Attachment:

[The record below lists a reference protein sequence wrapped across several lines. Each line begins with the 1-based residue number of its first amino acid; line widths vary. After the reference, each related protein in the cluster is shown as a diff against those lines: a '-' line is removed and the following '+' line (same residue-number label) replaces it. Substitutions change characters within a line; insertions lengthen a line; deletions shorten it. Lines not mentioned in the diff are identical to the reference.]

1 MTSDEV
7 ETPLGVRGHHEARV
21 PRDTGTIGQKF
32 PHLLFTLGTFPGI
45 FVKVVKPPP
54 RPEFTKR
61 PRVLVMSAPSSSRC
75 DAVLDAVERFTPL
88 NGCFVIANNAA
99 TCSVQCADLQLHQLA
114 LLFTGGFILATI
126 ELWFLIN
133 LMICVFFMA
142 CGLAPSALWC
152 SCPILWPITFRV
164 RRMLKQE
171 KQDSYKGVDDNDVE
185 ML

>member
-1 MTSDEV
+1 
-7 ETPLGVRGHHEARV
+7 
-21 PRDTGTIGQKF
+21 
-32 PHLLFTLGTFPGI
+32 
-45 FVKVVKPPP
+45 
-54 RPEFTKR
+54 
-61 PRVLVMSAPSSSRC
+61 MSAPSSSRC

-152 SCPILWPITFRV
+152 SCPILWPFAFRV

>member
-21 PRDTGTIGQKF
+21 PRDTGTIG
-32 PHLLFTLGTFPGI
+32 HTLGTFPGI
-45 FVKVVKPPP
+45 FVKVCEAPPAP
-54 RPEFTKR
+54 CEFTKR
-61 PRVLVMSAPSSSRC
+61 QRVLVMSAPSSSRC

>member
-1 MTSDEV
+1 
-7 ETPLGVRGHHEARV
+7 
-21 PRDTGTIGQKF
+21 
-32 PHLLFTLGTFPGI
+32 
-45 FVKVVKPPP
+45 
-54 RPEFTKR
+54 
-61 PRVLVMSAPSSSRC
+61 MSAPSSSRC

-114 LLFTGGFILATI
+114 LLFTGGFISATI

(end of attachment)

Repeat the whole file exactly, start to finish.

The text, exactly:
[The record below lists a reference protein sequence wrapped across several lines. Each line begins with the 1-based residue number of its first amino acid; line widths vary. After the reference, each related protein in the cluster is shown as a diff against those lines: a '-' line is removed and the following '+' line (same residue-number label) replaces it. Substitutions change characters within a line; insertions lengthen a line; deletions shorten it. Lines not mentioned in the diff are identical to the reference.]

1 MTSDEV
7 ETPLGVRGHHEARV
21 PRDTGTIGQKF
32 PHLLFTLGTFPGI
45 FVKVVKPPP
54 RPEFTKR
61 PRVLVMSAPSSSRC
75 DAVLDAVERFTPL
88 NGCFVIANNAA
99 TCSVQCADLQLHQLA
114 LLFTGGFILATI
126 ELWFLIN
133 LMICVFFMA
142 CGLAPSALWC
152 SCPILWPITFRV
164 RRMLKQE
171 KQDSYKGVDDNDVE
185 ML

>member
-1 MTSDEV
+1 
-7 ETPLGVRGHHEARV
+7 
-21 PRDTGTIGQKF
+21 
-32 PHLLFTLGTFPGI
+32 
-45 FVKVVKPPP
+45 
-54 RPEFTKR
+54 
-61 PRVLVMSAPSSSRC
+61 MSAPSSSRC

-152 SCPILWPITFRV
+152 SCPILWPFAFRV

>member
-21 PRDTGTIGQKF
+21 PRDTGTIG
-32 PHLLFTLGTFPGI
+32 HTLGTFPGI
-45 FVKVVKPPP
+45 FVKVCEAPPAP
-54 RPEFTKR
+54 CEFTKR
-61 PRVLVMSAPSSSRC
+61 QRVLVMSAPSSSRC

>member
-1 MTSDEV
+1 
-7 ETPLGVRGHHEARV
+7 
-21 PRDTGTIGQKF
+21 
-32 PHLLFTLGTFPGI
+32 
-45 FVKVVKPPP
+45 
-54 RPEFTKR
+54 
-61 PRVLVMSAPSSSRC
+61 MSAPSSSRC

-114 LLFTGGFILATI
+114 LLFTGGFISATI